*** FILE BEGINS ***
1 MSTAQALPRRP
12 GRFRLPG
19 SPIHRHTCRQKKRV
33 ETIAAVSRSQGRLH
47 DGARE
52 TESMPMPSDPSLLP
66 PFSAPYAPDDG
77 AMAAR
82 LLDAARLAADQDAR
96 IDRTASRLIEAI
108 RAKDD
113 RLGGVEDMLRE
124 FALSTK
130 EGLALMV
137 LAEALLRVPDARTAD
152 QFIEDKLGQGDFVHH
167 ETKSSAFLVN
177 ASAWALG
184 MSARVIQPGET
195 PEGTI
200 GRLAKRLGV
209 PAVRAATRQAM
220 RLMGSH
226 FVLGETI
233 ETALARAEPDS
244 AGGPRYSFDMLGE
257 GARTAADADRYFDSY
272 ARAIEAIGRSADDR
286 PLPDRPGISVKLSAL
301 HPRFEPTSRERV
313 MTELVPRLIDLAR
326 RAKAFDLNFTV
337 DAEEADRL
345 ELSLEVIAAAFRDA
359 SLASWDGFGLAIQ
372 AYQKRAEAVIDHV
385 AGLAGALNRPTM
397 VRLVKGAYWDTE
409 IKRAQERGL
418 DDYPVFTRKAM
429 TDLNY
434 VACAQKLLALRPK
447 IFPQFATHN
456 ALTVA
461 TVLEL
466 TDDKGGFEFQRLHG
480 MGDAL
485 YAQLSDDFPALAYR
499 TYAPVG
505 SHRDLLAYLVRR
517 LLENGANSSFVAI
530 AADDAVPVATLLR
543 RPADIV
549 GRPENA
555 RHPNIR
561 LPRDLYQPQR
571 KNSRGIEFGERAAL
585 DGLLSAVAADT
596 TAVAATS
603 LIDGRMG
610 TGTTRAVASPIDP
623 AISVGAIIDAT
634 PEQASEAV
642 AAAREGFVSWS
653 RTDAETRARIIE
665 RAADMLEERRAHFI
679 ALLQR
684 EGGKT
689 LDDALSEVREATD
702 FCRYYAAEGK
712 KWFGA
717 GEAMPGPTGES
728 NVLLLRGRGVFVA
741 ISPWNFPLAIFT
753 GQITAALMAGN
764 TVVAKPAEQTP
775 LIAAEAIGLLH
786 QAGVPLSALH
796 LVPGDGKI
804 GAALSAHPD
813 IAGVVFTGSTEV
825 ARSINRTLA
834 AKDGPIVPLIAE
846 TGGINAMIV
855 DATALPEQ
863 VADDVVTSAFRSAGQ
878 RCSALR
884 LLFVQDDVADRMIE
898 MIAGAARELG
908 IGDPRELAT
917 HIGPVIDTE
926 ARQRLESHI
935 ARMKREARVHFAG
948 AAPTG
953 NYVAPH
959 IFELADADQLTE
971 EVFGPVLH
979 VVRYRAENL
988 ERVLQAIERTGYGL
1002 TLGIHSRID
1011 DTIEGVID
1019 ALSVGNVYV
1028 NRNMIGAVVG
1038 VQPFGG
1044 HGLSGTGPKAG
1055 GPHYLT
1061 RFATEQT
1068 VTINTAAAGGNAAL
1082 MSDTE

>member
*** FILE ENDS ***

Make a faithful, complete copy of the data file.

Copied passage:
1 MSTAQALPRRP
12 GRFRLPG
19 SPIHRHTCRQKKRV
33 ETIAAVSRSQGRLH
47 DGARE
52 TESMPMPSDPSLLP
66 PFSAPYAPDDG
77 AMAAR
82 LLDAARLAADQDAR
96 IDRTASRLIEAI
108 RAKDD
113 RLGGVEDMLRE
124 FALSTK
130 EGLALMV
137 LAEALLRVPDARTAD
152 QFIEDKLGQGDFVHH
167 ETKSSAFLVN
177 ASAWALG
184 MSARVIQPGET
195 PEGTI
200 GRLAKRLGV
209 PAVRAATRQAM
220 RLMGSH
226 FVLGETI
233 ETALARAEPDS
244 AGGPRYSFDMLGE
257 GARTAADADRYFDSY
272 ARAIEAIGRSADDR
286 PLPDRPGISVKLSAL
301 HPRFEPTSRERV
313 MTELVPRLIDLAR
326 RAKAFDLNFTV
337 DAEEADRL
345 ELSLEVIAAAFRDA
359 SLASWDGFGLAIQ
372 AYQKRAEAVIDHV
385 AGLAGALNRPTM
397 VRLVKGAYWDTE
409 IKRAQERGL
418 DDYPVFTRKAM
429 TDLNY
434 VACAQKLLALRPK
447 IFPQFATHN
456 ALTVA
461 TVLEL
466 TDDKGGFEFQRLHG
480 MGDAL
485 YAQLSDDFPALAYR
499 TYAPVG
505 SHRDLLAYLVRR
517 LLENGANSSFVAI
530 AADDAVPVATLLR
543 RPADIV
549 GRPENA
555 RHPNIR
561 LPRDLYQPQR
571 KNSRGIEFGERAAL
585 DGLLSAVAADT
596 TAVAATS
603 LIDGRMG
610 TGTTRAVASPIDP
623 AISVGAIIDAT
634 PEQASEAV
642 AAAREGFVSWS
653 RTDAETRARIIE
665 RAADMLEERRAHFI
679 ALLQR
684 EGGKT
689 LDDALSEVREATD
702 FCRYYAAEGK
712 KWFGA
717 GEAMPGPTGES
728 NVLLLRGRGVFVA
741 ISPWNFPLAIFT
753 GQITAALMAGN
764 TVVAKPAEQTP
775 LIAAEAIGLLH
786 QAGVPLSALH
796 LVPGDGKI
804 GAALSAHPD
813 IAGVVFTGSTEV
825 ARSINRTLA
834 AKDGPIVPLIAE
846 TGGINAMIV
855 DATALPEQ
863 VADDVVTSAFRSAGQ
878 RCSALR
884 LLFVQDDVADRMIE
898 MIAGAARELG
908 IGDPRELAT
917 HIGPVIDTE
926 ARQRLESHI
935 ARMKREARVHFAG
948 AAPTG
953 NYVAPH
959 IFELADADQLTE
971 EVFGPVLH
979 VVRYRAENL
988 ERVLQAIERTGYGL
1002 TLGIHSRID
1011 DTIEGVID
1019 ALSVGNVYV
1028 NRNMIGAVVG
1038 VQPFGG
1044 HGLSGTGPKAG
1055 GPHYLT
1061 RFATEQT
1068 VTINTAAAGGNAAL
1082 MSDTE

>member